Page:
It deeply saddens me to witness the dismissive portrayal of KARA writings as hyperbolic. Having dedicated decades to child protection work and extensive research, I am constantly confronted with the grim reality that Minnesota children are suffering and dying in alarming numbers within the system.

I urge you to read the first 200 words of the recently published Star Tribune investigative report titled “IN HARM’S WAY” to fully comprehend the urgency of this issue. The report illuminates the disheartening fact that parental rights frequently outweigh a child’s right to safety. Disturbingly, my experience spanning almost 30 years reveals that Child Protective Services (CPS) often returns severely abused children to their parents, despite evidence of continued mistreatment, failed drug tests, neglected therapy, or even new criminal behavior.

It is imperative to understand that these recent investigative reports, including “SAFE PASSAGE report on children killed by parents while in CPS” – and the Star Tribune HARM’S WAY,” are not isolated incidents. CPS operates in an opaque manner, shielding itself by silencing employees who speak out to the press and obscuring outcomes data through questionable reasoning.

Former MN Supreme Court Chief Justice, Kathleen Blatz, has powerfully emphasized the lasting impact of childhood trauma on an individual’s life, noting that “90% of the youth in the Juvenile Justice System have come through CPS” and that “The difference between that poor child and a felon is about eight years.” Similarly, KARA board member, Damon Kocina, highlights that “The difference between that poor child and a preteen mom with no parenting skills, a violent boyfriend, and a drug habit, is about eight years.”

Child abuse is a critical issue that needs immediate attention. As a CASA volunteer, I urge you to sign up for Friday Morning Updates to stay informed and take action. Remember, all adults are the protectors of all children. Together, we can make a meaningful difference in their lives.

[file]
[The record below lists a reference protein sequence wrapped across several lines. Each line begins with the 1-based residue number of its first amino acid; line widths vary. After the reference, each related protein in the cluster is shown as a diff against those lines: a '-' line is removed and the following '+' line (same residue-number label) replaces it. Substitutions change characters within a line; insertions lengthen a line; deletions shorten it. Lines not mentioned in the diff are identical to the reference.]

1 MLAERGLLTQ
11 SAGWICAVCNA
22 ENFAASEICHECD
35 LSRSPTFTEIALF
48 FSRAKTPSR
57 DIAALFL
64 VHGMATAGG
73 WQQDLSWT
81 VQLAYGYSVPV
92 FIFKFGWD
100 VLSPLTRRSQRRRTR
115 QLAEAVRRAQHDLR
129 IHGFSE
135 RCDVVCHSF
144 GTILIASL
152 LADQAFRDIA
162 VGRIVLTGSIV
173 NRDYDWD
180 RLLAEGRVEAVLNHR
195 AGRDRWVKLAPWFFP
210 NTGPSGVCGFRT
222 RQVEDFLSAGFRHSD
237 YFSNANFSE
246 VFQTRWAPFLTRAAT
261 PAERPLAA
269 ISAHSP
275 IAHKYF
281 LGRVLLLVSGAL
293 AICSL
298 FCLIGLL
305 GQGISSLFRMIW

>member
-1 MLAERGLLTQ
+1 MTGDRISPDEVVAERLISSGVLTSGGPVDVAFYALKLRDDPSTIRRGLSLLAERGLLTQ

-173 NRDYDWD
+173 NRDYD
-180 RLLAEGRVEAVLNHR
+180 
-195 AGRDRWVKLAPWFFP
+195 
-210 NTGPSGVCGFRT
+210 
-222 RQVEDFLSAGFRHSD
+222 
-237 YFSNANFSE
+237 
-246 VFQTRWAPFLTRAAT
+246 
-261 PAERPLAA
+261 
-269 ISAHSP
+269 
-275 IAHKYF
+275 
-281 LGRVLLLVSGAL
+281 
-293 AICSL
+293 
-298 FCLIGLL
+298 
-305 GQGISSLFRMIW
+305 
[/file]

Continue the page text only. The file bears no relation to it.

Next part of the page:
Mike Tikkanen speaks about child abuse/trauma/healing and community

at schools, colleges, workplaces, events, etc.; To learn more:

send an email to with SPEAKING in the subject line. 

Mike’s INVISIBLE CHILDREN book can be read and listened to (for free)here.

  • Sign up for KARA’s Free Friday morning E-Newsletter
  • subscribe to new chapters of AMERICA’S CHILDREN IN 100 CHARTS here.
  • Mike is A KARA founder/Executive Director and founding board member at CASAMN.

Contact your State Rep and share your views

Find Your MN State Rep Here

#childabuse #teenmoms #childrensrights #childprotection


The Star Tribune spent more than a year examining Minnesota’s child protection system after 6-year-old Eli Hart was killed by his mother last year in a case that drew international attention.


This excerpt from SAFE PASSAGES REPORT;

Julissa Thaler was convicted of first-degree murder in February and sentenced to life in prison for shooting Eli nine times and then stuffing his body in the trunk of her car. Eli’s death came 10 days after a Dakota County judge granted Thaler full custody of the boy.

Court records show that Thaler failed to attend court-ordered mental therapy, was kicked out of a required parenting class and had to find a new drug-testing facility because of her “bizarre behavior.”

Though county workers repeatedly raised concerns about Thaler’s actions, they ultimately recommended that she be reunited with her son after she consistently tested negative for illegal drugs and agreed to start seeing a therapist.

Heaven Watkins

Sheronda Orridge said her warnings also went unheeded in 2016 when a Ramsey County judge agreed to return her 9-year-old niece to her mother, Latoya Smith. The county had just gotten a report that the girl, Heaven Watkins, had been hit in the face while on a trial home visit. Heaven, who had cerebral palsy, had been removed from the home after prior incidents of physical abuse.

“I actually told them if you let her go back to her mom, she is not going to live long — and the blood is going to be on your hands,” Orridge said.

Heaven was beaten to death 19 months later by her mother’s boyfriend after the family moved to Virginia. Smith pleaded guilty to homicide and felony child abuse. She admitted to multiple incidents of abuse involving Heaven, whose body was found with 24 bone fractures in various stages of healing.

In a written statement, Ramsey County officials expressed their “sincerest condolences” for Heaven’s death, calling it a “tragedy,” but declined to answer questions about the case or the county’s child protection practices.

“Removing a child from their family doesn’t guarantee safety,” Ramsey County officials said in the statement. “It is a tool, utilized when it’s determined with thorough assessment when safety cannot be established in the child’s home setting. Data shows that children are more likely to experience significant trauma when they are removed from their homes.”

Nikki Farago, a deputy commissioner at the Minnesota Department of Human Services, said the department is looking “seriously” at how to reduce the levels of abuse that take place after reunification.

The fatalities, she said, are “very small numbers.”

“Many times, when we have a tragic death, you want to know what went wrong and you want to go to quick fixes,” Farago said. “And so many times those quick fixes don’t really address the problem.”